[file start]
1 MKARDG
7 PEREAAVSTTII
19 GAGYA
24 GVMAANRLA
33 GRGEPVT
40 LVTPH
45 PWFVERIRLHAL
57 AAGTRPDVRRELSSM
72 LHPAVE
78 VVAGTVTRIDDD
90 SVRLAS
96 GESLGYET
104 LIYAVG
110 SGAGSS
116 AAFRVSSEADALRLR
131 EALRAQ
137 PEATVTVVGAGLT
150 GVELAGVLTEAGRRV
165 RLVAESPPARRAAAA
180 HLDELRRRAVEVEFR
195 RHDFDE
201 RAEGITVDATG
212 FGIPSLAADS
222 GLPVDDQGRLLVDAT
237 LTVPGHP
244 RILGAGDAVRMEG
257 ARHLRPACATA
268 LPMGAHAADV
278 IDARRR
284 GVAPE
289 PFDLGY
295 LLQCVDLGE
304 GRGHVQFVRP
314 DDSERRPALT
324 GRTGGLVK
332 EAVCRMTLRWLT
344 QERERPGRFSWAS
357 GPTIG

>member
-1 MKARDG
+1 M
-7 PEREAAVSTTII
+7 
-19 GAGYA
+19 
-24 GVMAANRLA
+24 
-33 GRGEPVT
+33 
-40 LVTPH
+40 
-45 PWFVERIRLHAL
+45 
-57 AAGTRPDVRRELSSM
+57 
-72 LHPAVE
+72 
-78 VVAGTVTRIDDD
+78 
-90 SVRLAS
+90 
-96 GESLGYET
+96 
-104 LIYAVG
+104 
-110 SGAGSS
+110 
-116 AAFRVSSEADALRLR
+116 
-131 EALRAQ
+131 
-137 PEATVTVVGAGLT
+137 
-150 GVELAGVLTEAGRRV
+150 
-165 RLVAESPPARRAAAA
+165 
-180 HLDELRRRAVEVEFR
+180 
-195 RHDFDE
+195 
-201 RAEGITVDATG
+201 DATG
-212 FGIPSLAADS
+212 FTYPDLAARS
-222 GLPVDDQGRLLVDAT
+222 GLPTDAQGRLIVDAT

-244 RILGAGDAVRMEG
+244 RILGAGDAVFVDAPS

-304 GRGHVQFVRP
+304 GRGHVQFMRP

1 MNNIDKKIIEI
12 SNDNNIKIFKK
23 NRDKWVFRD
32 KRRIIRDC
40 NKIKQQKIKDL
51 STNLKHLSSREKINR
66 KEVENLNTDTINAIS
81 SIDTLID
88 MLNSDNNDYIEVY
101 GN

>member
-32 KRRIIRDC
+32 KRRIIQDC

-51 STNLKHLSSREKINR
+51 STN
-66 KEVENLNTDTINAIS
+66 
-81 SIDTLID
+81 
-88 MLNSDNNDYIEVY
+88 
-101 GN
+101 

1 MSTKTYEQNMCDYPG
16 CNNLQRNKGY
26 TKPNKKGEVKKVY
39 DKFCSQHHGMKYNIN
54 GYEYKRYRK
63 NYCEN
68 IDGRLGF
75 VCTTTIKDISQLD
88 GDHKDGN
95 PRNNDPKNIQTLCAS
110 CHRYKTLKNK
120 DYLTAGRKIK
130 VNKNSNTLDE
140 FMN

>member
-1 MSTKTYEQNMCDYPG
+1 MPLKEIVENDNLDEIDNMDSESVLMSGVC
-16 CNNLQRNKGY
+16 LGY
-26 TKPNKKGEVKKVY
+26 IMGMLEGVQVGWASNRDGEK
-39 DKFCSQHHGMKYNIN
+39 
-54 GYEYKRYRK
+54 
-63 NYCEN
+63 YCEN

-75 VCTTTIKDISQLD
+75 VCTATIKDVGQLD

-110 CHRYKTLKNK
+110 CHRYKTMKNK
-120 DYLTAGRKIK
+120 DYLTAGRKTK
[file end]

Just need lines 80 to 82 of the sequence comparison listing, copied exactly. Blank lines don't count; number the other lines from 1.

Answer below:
-195 RHDFDE
+195 
-201 RAEGITVDATG